“Weasley! You were supposed to be back fifteen minutes ago,” she growls at me.
“Ten, actually,” I correct her. Why do I do it? Why do I give backchat where it does absolutely no good?
“I don’t think Healer Wharton’s going to put up with your cheeky insolence for much longer, you know,” she says quietly to me, “And by the looks of you, I’d say you need this job.” She looks me up and down, from my damp bushy hair down to my worn out black shoes, which are all scuffed at the tops and smirks horribly.”So if I were you, I’d keep my mouth shut.” She turns around, her hair practically slapping me in the face and stalks off down the corridor.
“We’re so sorry, Rose!” Linda cries when I take my seat behind the desk, “We tried to distract her, but then she needed to get a chart –”
“It’s fine, Linda,” I tell her, “Really.” I feel like I’m about ten inches tall. I feel like I’m in first year again and Professor Chang is giving out to me for changing my matchstick into a toothpick instead of a needle. I’d love nothing more than to see that stupid Evil Bitch O’Satan cow fall flat on her face. And maybe Daisy could trip over her.
Linda hints around the subject of Scorpius, but I can tell she knows she’s treading on thin ice. I suppose Hazel and Gladys filled her in on the details while I was dog shopping. I’m glad, because I really didn’t want to be the one to crush her hopes and dreams. It’d be just as bad as it was when I told Aidan.
“Where the hell am I supposed to get a dog now?” I whine, “The animal rescue will be closed and it’s not like I have an extra 250 Muggle pounds lying around. Why did I have to go and promise him a stupid dog?”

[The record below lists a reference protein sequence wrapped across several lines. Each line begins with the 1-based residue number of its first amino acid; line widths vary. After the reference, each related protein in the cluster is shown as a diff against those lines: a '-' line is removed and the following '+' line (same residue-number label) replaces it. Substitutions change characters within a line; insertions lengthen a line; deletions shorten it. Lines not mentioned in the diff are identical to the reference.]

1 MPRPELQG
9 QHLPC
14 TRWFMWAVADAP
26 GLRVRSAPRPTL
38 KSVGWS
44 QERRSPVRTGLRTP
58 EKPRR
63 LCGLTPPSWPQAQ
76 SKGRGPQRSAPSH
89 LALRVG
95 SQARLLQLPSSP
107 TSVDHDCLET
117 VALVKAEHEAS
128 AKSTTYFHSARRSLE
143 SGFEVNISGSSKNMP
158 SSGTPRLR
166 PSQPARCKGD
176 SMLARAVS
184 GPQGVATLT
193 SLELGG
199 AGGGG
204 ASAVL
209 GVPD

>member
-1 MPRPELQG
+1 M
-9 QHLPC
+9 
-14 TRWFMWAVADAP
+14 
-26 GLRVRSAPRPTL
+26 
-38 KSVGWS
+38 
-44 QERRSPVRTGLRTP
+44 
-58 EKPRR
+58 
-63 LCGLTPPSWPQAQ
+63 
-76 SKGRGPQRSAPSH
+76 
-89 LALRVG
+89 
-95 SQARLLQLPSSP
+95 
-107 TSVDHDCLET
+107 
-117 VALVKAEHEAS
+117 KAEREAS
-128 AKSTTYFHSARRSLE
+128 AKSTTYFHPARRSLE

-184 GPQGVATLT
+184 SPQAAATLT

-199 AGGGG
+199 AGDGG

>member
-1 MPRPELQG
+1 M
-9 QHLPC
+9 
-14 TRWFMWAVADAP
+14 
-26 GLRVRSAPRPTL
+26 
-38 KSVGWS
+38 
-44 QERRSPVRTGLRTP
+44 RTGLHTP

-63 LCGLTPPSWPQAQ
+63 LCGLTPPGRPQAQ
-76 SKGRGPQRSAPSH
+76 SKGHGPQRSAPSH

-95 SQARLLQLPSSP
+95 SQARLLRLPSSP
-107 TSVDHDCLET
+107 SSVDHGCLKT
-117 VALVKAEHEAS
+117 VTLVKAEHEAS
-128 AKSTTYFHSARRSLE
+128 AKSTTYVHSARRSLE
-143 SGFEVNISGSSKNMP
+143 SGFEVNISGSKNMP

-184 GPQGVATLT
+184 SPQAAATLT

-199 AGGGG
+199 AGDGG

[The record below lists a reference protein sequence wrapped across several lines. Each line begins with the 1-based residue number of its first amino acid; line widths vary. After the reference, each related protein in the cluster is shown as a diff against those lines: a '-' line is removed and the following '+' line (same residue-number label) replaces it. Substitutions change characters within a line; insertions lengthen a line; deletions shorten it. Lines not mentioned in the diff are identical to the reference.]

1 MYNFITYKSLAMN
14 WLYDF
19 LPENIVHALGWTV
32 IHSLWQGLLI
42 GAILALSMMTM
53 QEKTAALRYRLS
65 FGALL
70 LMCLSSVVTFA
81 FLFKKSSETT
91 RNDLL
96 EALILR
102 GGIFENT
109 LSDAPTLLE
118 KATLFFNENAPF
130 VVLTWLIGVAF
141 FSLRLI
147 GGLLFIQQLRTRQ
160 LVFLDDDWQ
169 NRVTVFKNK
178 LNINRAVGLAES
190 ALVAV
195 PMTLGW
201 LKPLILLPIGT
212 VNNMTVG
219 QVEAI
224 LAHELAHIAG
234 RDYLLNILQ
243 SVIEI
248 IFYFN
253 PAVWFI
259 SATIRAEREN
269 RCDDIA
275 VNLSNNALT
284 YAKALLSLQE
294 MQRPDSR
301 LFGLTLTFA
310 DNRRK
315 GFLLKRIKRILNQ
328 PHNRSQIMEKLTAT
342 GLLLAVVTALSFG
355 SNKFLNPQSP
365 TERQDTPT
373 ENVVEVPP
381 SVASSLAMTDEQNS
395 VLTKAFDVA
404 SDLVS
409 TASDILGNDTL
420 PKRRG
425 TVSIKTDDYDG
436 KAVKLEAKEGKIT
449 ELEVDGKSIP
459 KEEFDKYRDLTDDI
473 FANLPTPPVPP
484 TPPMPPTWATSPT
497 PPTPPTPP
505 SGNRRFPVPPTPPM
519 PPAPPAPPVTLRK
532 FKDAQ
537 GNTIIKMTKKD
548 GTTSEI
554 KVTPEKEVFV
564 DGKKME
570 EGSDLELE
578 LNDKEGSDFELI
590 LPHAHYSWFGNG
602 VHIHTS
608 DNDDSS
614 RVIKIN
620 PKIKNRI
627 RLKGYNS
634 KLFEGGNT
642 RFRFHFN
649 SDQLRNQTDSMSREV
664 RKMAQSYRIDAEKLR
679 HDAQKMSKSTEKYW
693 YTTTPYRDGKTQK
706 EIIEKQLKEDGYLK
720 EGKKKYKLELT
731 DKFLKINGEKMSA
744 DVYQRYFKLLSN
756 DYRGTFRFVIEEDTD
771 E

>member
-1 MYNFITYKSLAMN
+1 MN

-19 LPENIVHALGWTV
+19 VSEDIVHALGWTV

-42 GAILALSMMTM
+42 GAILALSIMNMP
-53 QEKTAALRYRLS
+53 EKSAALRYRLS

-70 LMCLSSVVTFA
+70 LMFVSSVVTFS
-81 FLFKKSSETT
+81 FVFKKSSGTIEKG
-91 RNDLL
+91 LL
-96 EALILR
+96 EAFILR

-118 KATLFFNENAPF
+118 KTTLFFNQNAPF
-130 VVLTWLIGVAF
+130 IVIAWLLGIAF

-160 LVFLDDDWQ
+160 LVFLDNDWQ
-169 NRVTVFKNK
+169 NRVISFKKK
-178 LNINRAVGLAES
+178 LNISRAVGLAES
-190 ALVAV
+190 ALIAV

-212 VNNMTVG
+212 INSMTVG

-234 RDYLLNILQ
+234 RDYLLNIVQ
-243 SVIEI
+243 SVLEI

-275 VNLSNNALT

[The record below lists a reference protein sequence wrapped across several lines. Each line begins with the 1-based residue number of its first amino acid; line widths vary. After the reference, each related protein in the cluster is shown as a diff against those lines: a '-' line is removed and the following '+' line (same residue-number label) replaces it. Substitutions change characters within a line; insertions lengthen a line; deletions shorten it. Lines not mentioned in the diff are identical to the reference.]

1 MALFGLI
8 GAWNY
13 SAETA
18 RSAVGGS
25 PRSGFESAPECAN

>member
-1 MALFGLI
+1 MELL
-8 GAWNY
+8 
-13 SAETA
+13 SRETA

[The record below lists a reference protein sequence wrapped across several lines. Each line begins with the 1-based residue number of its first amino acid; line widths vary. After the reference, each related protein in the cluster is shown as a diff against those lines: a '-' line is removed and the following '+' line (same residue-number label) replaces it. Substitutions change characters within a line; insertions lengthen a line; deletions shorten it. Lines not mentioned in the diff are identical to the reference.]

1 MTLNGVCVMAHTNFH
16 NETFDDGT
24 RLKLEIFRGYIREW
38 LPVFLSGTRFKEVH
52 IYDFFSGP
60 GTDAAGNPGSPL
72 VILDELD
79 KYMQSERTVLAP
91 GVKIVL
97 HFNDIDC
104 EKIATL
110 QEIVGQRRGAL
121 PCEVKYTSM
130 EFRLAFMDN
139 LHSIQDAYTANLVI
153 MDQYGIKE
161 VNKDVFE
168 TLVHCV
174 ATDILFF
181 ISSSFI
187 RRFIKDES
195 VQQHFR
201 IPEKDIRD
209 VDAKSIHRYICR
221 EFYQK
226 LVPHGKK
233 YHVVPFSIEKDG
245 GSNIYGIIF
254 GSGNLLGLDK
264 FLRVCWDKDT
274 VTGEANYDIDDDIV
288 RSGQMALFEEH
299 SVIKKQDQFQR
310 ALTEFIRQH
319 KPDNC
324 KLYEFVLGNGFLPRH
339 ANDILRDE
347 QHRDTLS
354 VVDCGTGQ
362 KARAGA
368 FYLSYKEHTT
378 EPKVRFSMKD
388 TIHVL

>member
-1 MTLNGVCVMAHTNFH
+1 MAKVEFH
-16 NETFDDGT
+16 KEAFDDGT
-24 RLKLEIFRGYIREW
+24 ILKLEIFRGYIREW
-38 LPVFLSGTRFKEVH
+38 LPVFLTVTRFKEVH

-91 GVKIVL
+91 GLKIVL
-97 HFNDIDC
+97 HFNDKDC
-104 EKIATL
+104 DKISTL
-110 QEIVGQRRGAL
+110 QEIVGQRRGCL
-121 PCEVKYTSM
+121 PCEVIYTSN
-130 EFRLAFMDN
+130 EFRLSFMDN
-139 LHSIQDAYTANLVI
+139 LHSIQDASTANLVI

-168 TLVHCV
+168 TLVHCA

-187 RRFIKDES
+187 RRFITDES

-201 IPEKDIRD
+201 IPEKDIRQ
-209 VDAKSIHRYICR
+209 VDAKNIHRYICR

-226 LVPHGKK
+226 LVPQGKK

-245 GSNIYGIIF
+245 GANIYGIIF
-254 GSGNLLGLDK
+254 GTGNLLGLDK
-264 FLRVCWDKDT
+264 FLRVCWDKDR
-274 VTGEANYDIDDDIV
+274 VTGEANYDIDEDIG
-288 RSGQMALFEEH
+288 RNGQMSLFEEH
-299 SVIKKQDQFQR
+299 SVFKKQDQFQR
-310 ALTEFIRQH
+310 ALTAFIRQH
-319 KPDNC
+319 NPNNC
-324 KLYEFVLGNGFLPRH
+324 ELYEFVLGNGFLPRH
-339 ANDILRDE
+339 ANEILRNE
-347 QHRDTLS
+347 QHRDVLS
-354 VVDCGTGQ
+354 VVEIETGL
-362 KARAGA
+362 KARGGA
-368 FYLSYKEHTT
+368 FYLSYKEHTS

“I got a dog for Our Liam a few years back,” Linda informs me, “He loved it for the first few weeks and then got tired of it! You’re better off not getting one!”
This doesn’t help me. I can’t promise Aidan a dog and then blame it on Santa if he doesn’t get one. Even Healer Kennedy can’t cheer me up today, although I do join the girls in staring at his arse when he walks past. I’m not even looking forward to going home, because I have to pick Aidan up from Scorpius’s at seven, meaning I have to meet the cow. This is turning out to be the worst Christmas Eve ever, including the one where my parents found out I was pregnant.
“Excuse me,” a voice says from behind the reception station, “I was bitten by an Erkling when I was in Germany last week, and it’s starting to swell –”
“You want Creature-Induced Injuries, First Floor,” I say in a bored tone. I know the floors of this hospital like the back of my hand and it gets quite tiresome after a while.
“Right, thanks – Rose?!”
I look up at the sound of my name to see a very familiar blonde-haired man, who I haven’t seen in at least two years, if not more.
“Er, no, Lysander actually.”
It must be annoying to be a twin and have people call you by your brother’s name. It must be even more annoying to be a twin and have your twin brother steal your girlfriend, as is the case of Lorcan and Lysander Scamander and my cousin Lily Potter. The last I heard was that Lysander was travelling around Europe looking for strange and magical creatures, while Lorcan was studying to be a Magizoologist like his parents.
“Oh, sorry Lysander,” I smile weakly, “How are you?”
“Well, I was bitten by an Erkling last week,” he tells me again, “Did you know that Erklings...” I’ve stopped listening already. I forgot how difficult it is to listen to the Scamander twins. “...and that's how I came across it! So how is Aidan?”
“Aidan’s fine,” I tell him, “Except he’s going to be supremely disappointed tomorrow morning since I promised him a dog and currently find myself dogless.” Lysander’s face lights up at the mention of an animal, even a regular non-magical one.